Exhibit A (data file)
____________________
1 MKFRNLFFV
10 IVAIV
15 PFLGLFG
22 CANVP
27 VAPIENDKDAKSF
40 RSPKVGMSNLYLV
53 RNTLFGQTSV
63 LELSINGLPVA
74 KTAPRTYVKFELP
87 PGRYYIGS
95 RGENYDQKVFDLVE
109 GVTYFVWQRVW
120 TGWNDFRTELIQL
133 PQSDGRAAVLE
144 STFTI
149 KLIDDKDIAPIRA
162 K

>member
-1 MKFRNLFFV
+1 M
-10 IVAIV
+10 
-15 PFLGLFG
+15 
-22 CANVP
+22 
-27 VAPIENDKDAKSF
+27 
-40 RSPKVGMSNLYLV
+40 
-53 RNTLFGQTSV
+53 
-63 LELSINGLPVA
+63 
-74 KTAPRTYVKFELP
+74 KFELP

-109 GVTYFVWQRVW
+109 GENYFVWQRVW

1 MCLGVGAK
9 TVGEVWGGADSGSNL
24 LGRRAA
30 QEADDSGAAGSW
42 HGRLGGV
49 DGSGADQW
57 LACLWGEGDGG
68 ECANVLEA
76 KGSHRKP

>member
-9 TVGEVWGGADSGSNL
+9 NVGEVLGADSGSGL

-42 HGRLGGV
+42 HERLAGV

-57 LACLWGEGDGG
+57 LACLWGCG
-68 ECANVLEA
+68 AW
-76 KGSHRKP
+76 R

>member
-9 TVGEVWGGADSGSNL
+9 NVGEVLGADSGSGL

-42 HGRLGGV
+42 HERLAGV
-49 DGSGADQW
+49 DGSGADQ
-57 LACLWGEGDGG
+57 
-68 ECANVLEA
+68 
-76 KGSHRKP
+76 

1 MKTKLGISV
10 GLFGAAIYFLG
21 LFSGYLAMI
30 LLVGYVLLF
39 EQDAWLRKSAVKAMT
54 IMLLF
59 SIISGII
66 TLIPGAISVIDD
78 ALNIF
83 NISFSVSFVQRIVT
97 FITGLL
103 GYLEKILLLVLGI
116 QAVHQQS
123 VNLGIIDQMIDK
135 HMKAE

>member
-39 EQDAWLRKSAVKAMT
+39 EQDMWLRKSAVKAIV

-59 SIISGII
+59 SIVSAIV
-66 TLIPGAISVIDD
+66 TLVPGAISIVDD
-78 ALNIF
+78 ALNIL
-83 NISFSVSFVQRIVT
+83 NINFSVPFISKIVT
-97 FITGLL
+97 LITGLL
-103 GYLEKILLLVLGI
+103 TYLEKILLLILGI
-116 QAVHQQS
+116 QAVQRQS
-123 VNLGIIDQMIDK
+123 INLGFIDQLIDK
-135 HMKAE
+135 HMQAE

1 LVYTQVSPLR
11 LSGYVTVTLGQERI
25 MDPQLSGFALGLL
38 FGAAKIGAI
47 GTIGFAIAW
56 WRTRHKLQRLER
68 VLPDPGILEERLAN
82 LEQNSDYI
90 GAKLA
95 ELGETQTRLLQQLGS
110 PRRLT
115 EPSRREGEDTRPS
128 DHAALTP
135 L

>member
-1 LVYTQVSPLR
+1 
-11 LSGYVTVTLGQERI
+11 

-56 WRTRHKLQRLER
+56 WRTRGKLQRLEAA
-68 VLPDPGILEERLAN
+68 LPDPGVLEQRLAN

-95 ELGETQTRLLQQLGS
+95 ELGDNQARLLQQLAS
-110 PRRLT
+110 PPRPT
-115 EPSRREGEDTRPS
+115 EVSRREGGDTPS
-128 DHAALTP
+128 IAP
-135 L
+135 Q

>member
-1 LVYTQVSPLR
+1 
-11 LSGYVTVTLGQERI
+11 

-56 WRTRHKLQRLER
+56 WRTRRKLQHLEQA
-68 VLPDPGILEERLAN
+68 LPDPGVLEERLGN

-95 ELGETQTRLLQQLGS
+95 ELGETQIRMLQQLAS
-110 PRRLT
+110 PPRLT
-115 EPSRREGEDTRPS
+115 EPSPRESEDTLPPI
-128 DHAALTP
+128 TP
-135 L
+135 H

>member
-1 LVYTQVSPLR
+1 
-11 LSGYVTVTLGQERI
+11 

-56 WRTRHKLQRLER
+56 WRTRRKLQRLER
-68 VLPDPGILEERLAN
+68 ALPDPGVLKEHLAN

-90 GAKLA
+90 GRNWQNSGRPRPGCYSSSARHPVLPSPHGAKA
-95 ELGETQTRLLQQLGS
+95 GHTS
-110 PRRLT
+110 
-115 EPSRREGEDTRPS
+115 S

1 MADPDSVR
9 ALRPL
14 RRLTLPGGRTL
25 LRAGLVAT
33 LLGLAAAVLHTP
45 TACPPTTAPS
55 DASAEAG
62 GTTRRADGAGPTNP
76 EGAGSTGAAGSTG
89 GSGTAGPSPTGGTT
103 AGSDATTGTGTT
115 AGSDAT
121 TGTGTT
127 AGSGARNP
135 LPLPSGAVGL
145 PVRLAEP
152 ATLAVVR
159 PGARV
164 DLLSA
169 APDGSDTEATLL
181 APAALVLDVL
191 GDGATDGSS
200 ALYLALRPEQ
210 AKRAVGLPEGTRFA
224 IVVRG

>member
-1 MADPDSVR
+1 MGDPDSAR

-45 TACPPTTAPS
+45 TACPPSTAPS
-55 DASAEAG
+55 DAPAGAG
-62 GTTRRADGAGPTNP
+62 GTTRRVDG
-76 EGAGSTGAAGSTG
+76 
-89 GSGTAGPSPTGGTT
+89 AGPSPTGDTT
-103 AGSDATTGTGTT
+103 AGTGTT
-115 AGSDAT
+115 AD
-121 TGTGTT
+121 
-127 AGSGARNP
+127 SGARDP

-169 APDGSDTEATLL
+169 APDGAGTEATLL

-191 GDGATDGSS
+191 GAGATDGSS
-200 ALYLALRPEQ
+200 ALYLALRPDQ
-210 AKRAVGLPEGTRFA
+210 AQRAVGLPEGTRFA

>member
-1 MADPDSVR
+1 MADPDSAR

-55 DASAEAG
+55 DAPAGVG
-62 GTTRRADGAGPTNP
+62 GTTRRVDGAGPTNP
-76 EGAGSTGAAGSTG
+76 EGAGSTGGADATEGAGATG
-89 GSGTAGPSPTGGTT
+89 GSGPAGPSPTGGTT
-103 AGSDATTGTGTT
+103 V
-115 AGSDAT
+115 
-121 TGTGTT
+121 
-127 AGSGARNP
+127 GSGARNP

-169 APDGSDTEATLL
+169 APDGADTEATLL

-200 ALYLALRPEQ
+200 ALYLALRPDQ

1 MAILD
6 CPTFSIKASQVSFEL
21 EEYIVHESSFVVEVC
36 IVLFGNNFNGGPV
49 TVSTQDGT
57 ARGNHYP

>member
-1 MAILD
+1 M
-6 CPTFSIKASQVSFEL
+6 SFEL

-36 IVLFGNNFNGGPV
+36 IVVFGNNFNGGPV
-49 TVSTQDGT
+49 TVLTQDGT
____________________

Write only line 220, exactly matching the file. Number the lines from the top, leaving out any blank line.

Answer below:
+121 